[Note p595-2] The first three sections of article 7C are: "Section 1. The Classification Plan. The official classification plan when established by vote of the town, shall consist of a classification for positions in the service of the town and shall be listed in a schedule to be known as schedule A, and made a part hereof. Section 2. The Pay Plan. The official pay plan, when established by vote of the town, shall consist of the minimum and maximum salaries to be paid to all employees in any position included in the classification plan, as such salaries shall, from time to time, be established by vote of the town. Said salaries shall be set forth in schedule B. . . . Section 3. Amendment of the Plans. The classification plan, or the provisions included herein for the administration thereof, may be amended in the manner provided by law, or in the manner provided by the by-laws of the town, whichever is applicable. The minimum and maximum salaries to be set forth in the pay plan may be established or changed by vote of the town at a town meeting, or as provided by law, whichever is applicable."
[Note p596-1] "That the classification plan -- schedule A and pay plan -- schedule B as established by article 7C of the by-laws be and hereby are amended by striking out the words and figures `minimum -- $3,776' `step 1 -- $4,094,' and `maximum -- $4,428' where they appear in grade PF 2 of said schedules and inserting in place thereof the words and figures `minimum -- $4,100,' `step 1 -- $4,400' and `maximum -- $4,800'; and by striking out the words and figures `maximum -- $4,852' where they appear in grade PF 3 of said schedules and inserting in place thereof the words and figures `maximum $5,300'; and by striking out the words and figures `maximum -- $5,178' where they appear in grade PF 4 of said schedules and inserting in place thereof the words and figures `maximum -- $5,640' where they appear in grade PF 5 of said schedules and inserting in place thereof the words and figures `maximum -- $6,300'; and by striking out the words and figures `maximum -- $6,848' where they appear in grade PF 6 of said schedules and inserting in place thereof the words and figures `maximum -- $7,500.'"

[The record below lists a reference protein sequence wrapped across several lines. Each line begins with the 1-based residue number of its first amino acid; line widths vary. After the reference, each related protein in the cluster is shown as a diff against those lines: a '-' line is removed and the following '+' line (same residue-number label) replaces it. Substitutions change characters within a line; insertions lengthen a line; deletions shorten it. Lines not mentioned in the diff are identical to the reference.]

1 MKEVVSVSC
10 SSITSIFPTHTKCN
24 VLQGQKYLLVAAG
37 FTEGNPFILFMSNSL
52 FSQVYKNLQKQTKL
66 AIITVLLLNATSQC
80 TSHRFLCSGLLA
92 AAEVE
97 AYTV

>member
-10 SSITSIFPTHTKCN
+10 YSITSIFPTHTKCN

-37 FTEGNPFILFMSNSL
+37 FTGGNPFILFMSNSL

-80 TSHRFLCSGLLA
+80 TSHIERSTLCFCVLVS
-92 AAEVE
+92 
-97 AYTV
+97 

[Note p596-2] Before the vote schedule B contained the following:
PF -- annual (police and fire)
[Note p600-1] The statute reads: "A city by ordinance and a town by by-law may establish, and from time to time amend, a plan classifying any or all positions, other than those filled by popular election and those under the direction and control of the school committee, into groups and classes doing substantially similar work or having substantially equal responsibilities. Such city or town may in like manner or in a city by vote of the city council, subject to the provisions of its charter, and in a town by vote of the town at a town meeting, establish, and from time to time amend, a plan establishing minimum and maximum salaries to be paid to employees in positions so classified, and such salary plan may provide for the attainment of such maximum salaries by periodical step-rate increases based on length of service. Nothing in this section shall be construed to conflict with the provisions of chapter thirty-one. Any by-law adopted under the provisions of this section shall not be subject to section thirty-two of chapter forty."
[Note p601-1] This must include the pay plan. We need not resolve the issue raised by the plaintiffs that the classification plan should not include the salary figures. It is enough for present purposes that in Arlington it does.